“From time to time readers will say to me, ‘Oh, she had such a sad life,’” she added. But, she said, she disagreed: While alcoholism and depression derailed her at times, she wrote, they “did not prevent her from being wildly successful, the multitalented author of verse, stories, plays, movie scripts and criticism.”

Reviews of the book were mixed. Writing in The Pittsburgh Press, Roy McHugh called it an “admirably straightforward biography” that “explains more than is possible and excuses nothing.” But in The New York Times, Michiko Kakutani wrote, “Parker’s cynical wit, of course, cannot have made it easy for friends or biographers to penetrate her defensive armor, but instead of attempting to really come to terms with her emotional life, Ms Meade simply settles for catchphrases, attributing her problems to insecurity or self-loathing.”

Kevin Fitzpatrick, president of the Dorothy Parker Society, said that the book elevated Parker’s profile enough to persuade Penguin Classics to rerelease collections of her short stories and poems in the 1990s. And, he said, Meade believed the screenplay of “Mrs. Parker and the Vicious Circle” (1994), directed by Alan Rudolph, written by Rudolph and Randy Sue Coburn and starring Jennifer Jason Leigh in the title role, was based in part on her biography.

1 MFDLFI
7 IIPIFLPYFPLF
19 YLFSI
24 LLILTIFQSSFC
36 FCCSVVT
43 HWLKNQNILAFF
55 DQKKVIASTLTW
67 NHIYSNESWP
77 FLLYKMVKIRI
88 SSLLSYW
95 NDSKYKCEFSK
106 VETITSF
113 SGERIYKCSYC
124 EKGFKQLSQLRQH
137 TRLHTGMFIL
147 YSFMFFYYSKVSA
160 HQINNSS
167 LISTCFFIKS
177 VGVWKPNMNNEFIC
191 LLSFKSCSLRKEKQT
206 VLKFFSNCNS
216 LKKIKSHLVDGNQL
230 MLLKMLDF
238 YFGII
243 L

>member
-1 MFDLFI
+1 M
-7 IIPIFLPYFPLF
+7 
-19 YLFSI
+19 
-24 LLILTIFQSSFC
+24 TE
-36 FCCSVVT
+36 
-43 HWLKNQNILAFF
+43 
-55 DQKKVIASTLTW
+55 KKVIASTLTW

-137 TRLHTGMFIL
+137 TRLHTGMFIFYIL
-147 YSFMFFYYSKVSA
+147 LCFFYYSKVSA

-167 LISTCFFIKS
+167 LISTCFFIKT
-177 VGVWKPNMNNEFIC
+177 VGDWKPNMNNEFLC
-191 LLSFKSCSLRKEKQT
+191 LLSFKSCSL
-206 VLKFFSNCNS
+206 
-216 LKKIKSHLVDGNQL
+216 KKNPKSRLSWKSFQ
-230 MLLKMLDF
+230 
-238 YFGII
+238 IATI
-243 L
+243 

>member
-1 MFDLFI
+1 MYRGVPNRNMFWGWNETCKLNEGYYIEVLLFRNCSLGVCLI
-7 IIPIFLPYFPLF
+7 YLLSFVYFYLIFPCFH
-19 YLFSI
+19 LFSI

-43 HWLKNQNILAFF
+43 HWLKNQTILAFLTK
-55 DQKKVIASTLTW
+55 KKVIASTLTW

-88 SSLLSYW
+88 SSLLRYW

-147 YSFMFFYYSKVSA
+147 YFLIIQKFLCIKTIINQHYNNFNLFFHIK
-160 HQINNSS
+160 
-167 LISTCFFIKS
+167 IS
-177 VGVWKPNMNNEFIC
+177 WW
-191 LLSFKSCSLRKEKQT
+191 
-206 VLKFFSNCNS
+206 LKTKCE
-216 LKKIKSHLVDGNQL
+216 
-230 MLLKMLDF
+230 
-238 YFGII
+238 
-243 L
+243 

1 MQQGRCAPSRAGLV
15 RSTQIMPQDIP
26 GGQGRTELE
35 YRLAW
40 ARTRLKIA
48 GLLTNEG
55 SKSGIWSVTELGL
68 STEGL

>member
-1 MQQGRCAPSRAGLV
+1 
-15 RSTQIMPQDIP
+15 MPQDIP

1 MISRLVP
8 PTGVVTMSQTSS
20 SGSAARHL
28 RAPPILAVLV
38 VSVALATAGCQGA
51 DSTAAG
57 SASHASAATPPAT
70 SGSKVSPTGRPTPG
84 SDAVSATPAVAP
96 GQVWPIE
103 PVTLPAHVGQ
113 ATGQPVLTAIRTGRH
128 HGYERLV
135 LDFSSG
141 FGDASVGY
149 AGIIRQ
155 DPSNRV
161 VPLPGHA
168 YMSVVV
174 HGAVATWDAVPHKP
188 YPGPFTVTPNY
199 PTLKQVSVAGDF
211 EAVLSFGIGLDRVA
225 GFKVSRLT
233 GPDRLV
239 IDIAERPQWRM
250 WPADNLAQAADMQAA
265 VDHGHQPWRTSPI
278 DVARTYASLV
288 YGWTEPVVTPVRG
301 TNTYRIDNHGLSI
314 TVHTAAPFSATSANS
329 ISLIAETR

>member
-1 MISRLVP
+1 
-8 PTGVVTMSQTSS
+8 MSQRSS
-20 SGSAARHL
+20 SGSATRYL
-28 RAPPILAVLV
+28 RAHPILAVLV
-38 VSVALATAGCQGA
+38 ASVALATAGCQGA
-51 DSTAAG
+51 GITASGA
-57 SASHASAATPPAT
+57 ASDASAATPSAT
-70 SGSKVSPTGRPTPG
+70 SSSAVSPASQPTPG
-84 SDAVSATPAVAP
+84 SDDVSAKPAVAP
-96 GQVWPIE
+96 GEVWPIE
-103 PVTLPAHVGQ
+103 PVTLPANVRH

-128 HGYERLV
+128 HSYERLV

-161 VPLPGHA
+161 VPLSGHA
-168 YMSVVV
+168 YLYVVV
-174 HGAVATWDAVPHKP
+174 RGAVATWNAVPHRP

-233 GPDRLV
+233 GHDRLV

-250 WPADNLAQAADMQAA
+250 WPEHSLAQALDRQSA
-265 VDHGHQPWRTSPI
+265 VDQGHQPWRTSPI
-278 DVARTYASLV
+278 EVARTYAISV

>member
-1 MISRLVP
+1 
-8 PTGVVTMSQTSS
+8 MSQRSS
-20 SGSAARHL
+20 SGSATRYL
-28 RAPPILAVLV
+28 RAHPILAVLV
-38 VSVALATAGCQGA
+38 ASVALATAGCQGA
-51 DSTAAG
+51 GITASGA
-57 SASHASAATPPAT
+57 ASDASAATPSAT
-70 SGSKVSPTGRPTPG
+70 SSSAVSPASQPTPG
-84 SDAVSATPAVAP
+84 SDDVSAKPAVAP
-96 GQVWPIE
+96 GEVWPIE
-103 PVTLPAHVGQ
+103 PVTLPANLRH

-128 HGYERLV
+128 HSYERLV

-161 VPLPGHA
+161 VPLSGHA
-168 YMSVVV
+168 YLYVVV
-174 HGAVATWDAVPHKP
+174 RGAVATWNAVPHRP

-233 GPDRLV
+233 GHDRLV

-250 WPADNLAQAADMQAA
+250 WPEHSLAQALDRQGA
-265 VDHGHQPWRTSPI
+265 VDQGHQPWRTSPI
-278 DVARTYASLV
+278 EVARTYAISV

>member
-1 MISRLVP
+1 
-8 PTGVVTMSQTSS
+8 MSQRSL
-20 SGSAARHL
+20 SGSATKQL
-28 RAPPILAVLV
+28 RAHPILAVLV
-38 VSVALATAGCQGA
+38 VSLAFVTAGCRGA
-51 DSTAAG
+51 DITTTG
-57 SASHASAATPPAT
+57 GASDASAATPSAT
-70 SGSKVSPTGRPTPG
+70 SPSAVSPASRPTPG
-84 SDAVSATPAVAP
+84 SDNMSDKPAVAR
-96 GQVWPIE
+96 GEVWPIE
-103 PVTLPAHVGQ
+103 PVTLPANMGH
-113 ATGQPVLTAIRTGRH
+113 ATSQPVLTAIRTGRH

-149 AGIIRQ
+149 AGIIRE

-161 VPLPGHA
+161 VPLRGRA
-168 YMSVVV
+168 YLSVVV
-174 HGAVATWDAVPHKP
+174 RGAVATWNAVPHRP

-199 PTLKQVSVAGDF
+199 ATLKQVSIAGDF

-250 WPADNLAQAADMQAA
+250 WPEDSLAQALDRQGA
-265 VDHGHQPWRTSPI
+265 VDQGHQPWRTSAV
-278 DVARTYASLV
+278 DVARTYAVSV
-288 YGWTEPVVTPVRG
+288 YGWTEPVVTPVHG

“She talked to a lawyer, but she did not sue,” Fitzpatrick said in a phone interview. “It was a low point for her.”

Marion Lolita Sidhu was born on Jan. 7, 1934, in Pittsburgh. Her father, Surain Sidhu, an Indian immigrant, was a physicist who directed the X-ray laboratory at the University of Pittsburgh and later worked on top secret research at the Argonne National Laboratory. Her mother, Mary (Homoney) Sidhu, was a homemaker.

Marion’s desire to be a writer started in childhood. She studied journalism at Northwestern University, where she earned a bachelor’s degree in 1955.




Arriving in Manhattan later that year to attend the Columbia University Graduate School of Journalism, she quickly headed to the Algonquin, sat on a settee in the lobby’s cocktail lounge, lit up a cigarette, ordered a Tom Collins and soaked in the view that must have been familiar to Parker.

After receiving her master’s degree in 1956, she spent a year interviewing celebrities and checking facts for syndicated gossip columnist Earl Wilson.